Our trainees at the predoctoral level are encouraged to enroll in the Cancer Biology training track, a program of courses at Harvard Medical School specifically focused on cancer biology.  These courses cover the Cell Biology of cancer cells including: the molecular basis of cellular compartmentalization, protein trafficking, cytoskeleton dynamics, mitosis, cell locomotion, cell cycle regulation, signal transduction, cell-cell interaction, and the cellular and biochemical basis of diseases. The Molecular and Systems level cancer course covers novel molecular and systems-level approaches to cancer cell biology, including: identifying alterations in cell cycle machinery, functional genomics, proteomics, interactomics, chemical biology, and systems biology.  Biology of the Cancer Cell examines the molecular basis of human cancer including: cancer epigenetics, alterations in DNA repair, tumor suppressors and oncogenes, cancer cell signaling, metabolism, angiogenesis, and heterogeneity.  Students also receive training in Human Pathology with emphasis on mechanisms of disease and modern diagnostic technologies. The course contains integrated lectures, labs, and a student-driven term project leading to formal presentation on a medical, socioeconomic, or technological issue in human pathology.  Students are also able to take additional elective courses in a variety of disciplines including proteomics, bioinformatics, immunology, tumor metabolism, human genetics or chemical biology.  This gives our predoctoral trainees exposure to the wide variety of fields of investigation of cancer biology.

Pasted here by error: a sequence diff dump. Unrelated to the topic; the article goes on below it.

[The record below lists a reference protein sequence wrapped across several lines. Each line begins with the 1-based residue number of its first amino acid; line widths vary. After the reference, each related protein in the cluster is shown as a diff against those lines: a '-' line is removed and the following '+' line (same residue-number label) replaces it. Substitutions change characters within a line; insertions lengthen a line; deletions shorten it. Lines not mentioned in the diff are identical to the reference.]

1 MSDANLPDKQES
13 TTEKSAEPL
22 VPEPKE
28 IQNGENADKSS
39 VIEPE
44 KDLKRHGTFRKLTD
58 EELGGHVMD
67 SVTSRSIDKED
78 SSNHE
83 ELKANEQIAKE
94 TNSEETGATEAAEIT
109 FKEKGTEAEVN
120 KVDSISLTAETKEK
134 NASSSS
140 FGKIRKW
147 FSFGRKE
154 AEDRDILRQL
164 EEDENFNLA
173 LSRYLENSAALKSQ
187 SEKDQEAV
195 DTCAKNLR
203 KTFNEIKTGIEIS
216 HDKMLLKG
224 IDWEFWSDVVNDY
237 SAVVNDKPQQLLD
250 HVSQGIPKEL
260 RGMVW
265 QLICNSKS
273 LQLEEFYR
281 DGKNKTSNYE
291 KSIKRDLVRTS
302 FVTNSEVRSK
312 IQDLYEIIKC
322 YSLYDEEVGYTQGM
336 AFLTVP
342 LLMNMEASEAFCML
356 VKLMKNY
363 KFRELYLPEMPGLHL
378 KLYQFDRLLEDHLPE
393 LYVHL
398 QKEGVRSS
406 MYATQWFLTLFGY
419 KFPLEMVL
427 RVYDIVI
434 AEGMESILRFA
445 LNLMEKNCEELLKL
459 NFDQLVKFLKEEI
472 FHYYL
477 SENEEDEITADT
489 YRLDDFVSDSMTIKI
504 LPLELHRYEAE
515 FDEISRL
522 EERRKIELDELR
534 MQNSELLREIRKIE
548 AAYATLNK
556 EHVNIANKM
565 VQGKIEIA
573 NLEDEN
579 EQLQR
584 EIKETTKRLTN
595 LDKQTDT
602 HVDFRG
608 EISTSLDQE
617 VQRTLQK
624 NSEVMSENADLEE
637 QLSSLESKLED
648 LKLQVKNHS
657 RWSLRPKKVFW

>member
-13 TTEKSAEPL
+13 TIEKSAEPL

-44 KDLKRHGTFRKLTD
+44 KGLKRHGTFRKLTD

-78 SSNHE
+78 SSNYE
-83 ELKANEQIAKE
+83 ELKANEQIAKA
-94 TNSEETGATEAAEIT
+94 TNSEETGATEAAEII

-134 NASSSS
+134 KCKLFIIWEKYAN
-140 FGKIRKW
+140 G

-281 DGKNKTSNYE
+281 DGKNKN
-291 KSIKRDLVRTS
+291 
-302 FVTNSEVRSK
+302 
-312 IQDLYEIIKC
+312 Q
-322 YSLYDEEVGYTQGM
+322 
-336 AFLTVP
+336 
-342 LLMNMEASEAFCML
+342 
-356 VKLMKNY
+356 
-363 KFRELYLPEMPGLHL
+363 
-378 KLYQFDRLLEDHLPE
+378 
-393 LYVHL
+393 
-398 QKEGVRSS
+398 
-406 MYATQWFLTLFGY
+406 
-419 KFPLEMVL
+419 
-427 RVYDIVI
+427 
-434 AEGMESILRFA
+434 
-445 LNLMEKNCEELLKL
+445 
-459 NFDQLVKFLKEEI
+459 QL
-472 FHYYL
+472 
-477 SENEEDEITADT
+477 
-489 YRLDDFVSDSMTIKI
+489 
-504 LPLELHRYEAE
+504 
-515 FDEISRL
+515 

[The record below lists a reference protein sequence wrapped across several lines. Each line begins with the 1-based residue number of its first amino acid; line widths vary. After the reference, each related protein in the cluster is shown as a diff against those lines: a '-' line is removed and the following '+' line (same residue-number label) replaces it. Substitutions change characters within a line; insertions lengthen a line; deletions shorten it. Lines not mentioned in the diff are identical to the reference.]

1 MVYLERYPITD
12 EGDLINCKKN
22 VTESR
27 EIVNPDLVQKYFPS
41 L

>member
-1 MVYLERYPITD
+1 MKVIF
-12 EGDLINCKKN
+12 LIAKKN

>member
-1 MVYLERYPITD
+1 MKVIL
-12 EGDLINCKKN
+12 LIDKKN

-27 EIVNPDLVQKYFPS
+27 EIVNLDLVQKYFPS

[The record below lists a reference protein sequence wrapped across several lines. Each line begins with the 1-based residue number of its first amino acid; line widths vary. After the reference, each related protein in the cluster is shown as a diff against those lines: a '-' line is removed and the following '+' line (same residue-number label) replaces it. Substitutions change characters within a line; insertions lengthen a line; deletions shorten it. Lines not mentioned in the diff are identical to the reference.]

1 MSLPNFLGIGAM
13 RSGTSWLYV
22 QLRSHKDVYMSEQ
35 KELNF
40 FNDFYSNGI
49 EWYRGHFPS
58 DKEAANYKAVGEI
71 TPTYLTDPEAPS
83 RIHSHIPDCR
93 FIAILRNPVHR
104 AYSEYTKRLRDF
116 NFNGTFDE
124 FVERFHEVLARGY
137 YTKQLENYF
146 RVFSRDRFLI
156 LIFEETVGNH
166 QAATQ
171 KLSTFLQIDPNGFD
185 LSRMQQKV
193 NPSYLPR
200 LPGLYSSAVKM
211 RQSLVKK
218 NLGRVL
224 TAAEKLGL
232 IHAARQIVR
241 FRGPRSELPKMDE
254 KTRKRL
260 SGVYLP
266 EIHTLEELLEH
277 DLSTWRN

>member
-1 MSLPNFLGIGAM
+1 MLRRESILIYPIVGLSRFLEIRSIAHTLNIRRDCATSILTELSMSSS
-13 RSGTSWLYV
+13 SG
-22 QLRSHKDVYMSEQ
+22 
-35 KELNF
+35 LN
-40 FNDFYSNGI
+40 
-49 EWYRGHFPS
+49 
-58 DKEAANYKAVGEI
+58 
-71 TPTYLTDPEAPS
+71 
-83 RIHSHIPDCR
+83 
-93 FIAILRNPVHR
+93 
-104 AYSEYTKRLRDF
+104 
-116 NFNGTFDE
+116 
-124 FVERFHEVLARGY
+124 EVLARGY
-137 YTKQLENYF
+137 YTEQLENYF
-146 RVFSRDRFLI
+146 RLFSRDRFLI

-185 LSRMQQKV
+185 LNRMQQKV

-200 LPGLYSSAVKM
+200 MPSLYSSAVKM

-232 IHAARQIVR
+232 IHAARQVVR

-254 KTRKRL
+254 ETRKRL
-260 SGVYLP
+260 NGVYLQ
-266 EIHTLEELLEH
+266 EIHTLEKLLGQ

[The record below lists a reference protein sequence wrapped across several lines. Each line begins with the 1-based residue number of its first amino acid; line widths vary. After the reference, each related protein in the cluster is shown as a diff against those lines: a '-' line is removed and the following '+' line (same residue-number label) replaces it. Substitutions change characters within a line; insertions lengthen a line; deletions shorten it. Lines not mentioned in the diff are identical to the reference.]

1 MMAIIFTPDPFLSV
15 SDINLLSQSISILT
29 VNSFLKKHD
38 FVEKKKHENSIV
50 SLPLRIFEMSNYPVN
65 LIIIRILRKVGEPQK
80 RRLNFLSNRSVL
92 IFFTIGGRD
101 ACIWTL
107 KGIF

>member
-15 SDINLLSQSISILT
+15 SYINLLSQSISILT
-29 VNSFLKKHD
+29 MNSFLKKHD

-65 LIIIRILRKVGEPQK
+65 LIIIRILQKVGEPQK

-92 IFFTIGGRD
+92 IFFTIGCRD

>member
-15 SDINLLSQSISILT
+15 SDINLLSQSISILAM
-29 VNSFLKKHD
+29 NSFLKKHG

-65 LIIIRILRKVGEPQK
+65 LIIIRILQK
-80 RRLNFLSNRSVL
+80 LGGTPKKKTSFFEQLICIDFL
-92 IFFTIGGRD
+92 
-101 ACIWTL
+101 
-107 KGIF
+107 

Postdoctoral trainees are welcome to sit in on any graduate student courses offered at Harvard Medical School.  Additional support for postdoctoral Fellows can be obtained through the Dana-Farber Postdoc and Graduate Student Affairs Office (PGSAO).  The office runs a series of programs and events on career building and resume writing, networking, how to apply for grant funding, manuscript writing, intellectual property and technology transfer, mentoring and teaching.  Confidential guidance and career consultation is available from the faculty directors.  The annual PGSAO retreat allows trainees to present their research in a poster, and the monthly Brain Lunch event gives trainees an opportunity to practice that all-important job talk and receive feedback on their performance.  The office also runs the Responsible Conduct of Research course, which is mandatory for all of our T32 trainees.  This course covers scientific misconduct, running a lab, mentoring trainees, plagiarism, peer review and responsible authorship, and collaborative research.